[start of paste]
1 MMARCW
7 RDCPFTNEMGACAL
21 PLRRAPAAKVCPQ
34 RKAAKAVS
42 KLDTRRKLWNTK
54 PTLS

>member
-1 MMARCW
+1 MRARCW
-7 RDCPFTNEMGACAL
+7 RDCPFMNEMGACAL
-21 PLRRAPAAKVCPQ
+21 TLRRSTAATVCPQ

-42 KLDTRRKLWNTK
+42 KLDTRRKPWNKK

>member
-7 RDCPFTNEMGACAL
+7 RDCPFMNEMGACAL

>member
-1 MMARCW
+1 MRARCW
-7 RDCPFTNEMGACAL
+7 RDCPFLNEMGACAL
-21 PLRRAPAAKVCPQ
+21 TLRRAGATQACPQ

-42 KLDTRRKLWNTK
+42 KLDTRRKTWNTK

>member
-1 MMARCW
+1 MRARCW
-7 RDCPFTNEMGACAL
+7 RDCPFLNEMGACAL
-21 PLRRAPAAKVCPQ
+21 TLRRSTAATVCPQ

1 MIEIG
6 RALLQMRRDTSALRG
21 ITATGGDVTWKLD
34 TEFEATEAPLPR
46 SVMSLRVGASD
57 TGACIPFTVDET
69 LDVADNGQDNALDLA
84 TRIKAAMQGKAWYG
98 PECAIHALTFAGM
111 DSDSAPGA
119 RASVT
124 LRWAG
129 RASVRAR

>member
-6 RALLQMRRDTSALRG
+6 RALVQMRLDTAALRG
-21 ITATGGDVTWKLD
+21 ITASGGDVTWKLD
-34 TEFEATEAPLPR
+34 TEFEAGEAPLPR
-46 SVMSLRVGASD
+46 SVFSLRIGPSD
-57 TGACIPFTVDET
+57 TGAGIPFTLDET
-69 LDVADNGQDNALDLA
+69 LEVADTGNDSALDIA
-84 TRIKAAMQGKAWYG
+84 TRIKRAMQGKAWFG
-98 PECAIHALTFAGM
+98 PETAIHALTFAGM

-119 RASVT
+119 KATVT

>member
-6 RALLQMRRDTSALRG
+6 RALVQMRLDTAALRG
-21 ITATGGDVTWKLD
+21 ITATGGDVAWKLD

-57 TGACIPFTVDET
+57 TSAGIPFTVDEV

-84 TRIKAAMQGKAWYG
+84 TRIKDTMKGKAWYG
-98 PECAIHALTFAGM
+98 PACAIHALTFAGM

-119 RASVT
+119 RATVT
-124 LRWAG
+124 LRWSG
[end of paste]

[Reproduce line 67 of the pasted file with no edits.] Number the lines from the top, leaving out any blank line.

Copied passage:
>member